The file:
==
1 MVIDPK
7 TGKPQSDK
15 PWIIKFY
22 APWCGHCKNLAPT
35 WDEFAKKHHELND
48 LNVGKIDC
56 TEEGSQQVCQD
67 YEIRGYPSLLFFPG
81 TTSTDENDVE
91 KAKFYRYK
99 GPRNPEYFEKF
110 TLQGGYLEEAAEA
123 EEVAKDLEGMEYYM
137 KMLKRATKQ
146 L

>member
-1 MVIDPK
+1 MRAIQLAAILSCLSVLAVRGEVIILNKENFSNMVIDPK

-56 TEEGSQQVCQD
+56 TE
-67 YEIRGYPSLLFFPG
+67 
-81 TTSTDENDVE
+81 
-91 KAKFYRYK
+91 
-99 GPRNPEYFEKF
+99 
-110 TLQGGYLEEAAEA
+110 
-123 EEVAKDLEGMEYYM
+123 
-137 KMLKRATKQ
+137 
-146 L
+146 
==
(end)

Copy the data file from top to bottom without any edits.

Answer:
1 MVIDPK
7 TGKPQSDK
15 PWIIKFY
22 APWCGHCKNLAPT
35 WDEFAKKHHELND
48 LNVGKIDC
56 TEEGSQQVCQD
67 YEIRGYPSLLFFPG
81 TTSTDENDVE
91 KAKFYRYK
99 GPRNPEYFEKF
110 TLQGGYLEEAAEA
123 EEVAKDLEGMEYYM
137 KMLKRATKQ
146 L

>member
-1 MVIDPK
+1 MRAIQLAAILSCLSVLAVRGEVIILNKENFSNMVIDPK

-56 TEEGSQQVCQD
+56 TE
-67 YEIRGYPSLLFFPG
+67 
-81 TTSTDENDVE
+81 
-91 KAKFYRYK
+91 
-99 GPRNPEYFEKF
+99 
-110 TLQGGYLEEAAEA
+110 
-123 EEVAKDLEGMEYYM
+123 
-137 KMLKRATKQ
+137 
-146 L
+146 